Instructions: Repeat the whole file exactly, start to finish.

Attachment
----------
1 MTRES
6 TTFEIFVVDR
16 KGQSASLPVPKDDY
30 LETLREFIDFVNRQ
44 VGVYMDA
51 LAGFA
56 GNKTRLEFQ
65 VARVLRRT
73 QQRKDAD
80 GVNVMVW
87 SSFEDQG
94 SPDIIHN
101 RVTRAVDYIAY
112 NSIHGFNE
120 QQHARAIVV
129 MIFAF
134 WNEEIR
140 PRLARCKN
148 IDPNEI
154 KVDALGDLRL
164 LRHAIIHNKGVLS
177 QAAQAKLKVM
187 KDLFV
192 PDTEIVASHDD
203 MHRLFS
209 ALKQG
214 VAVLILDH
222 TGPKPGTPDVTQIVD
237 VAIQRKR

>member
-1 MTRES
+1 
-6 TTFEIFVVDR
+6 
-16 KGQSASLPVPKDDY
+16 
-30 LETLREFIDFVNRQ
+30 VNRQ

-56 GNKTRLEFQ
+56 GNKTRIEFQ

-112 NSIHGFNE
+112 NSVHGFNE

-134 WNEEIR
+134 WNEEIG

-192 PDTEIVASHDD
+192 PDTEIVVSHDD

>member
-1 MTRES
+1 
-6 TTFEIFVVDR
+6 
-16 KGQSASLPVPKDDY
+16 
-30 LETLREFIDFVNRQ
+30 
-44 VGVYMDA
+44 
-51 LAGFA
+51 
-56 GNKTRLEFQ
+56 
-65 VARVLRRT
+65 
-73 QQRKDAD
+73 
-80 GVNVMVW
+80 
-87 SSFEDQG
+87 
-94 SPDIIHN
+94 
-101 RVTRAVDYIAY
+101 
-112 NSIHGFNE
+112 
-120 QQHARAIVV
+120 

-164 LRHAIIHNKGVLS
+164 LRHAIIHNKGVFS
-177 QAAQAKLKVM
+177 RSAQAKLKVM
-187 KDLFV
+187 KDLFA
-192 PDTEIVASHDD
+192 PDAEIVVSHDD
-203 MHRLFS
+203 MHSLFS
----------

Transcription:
1 MTRES
6 TTFEIFVVDR
16 KGQSASLPVPKDDY
30 LETLREFIDFVNRQ
44 VGVYMDA
51 LAGFA
56 GNKTRLEFQ
65 VARVLRRT
73 QQRKDAD
80 GVNVMVW
87 SSFEDQG
94 SPDIIHN
101 RVTRAVDYIAY
112 NSIHGFNE
120 QQHARAIVV
129 MIFAF
134 WNEEIR
140 PRLARCKN
148 IDPNEI
154 KVDALGDLRL
164 LRHAIIHNKGVLS
177 QAAQAKLKVM
187 KDLFV
192 PDTEIVASHDD
203 MHRLFS
209 ALKQG
214 VAVLILDH
222 TGPKPGTPDVTQIVD
237 VAIQRKR

>member
-1 MTRES
+1 
-6 TTFEIFVVDR
+6 
-16 KGQSASLPVPKDDY
+16 
-30 LETLREFIDFVNRQ
+30 VNRQ

-56 GNKTRLEFQ
+56 GNKTRIEFQ

-112 NSIHGFNE
+112 NSVHGFNE

-134 WNEEIR
+134 WNEEIG

-192 PDTEIVASHDD
+192 PDTEIVVSHDD

>member
-1 MTRES
+1 
-6 TTFEIFVVDR
+6 
-16 KGQSASLPVPKDDY
+16 
-30 LETLREFIDFVNRQ
+30 
-44 VGVYMDA
+44 
-51 LAGFA
+51 
-56 GNKTRLEFQ
+56 
-65 VARVLRRT
+65 
-73 QQRKDAD
+73 
-80 GVNVMVW
+80 
-87 SSFEDQG
+87 
-94 SPDIIHN
+94 
-101 RVTRAVDYIAY
+101 
-112 NSIHGFNE
+112 
-120 QQHARAIVV
+120 

-164 LRHAIIHNKGVLS
+164 LRHAIIHNKGVFS
-177 QAAQAKLKVM
+177 RSAQAKLKVM
-187 KDLFV
+187 KDLFA
-192 PDTEIVASHDD
+192 PDAEIVVSHDD
-203 MHRLFS
+203 MHSLFS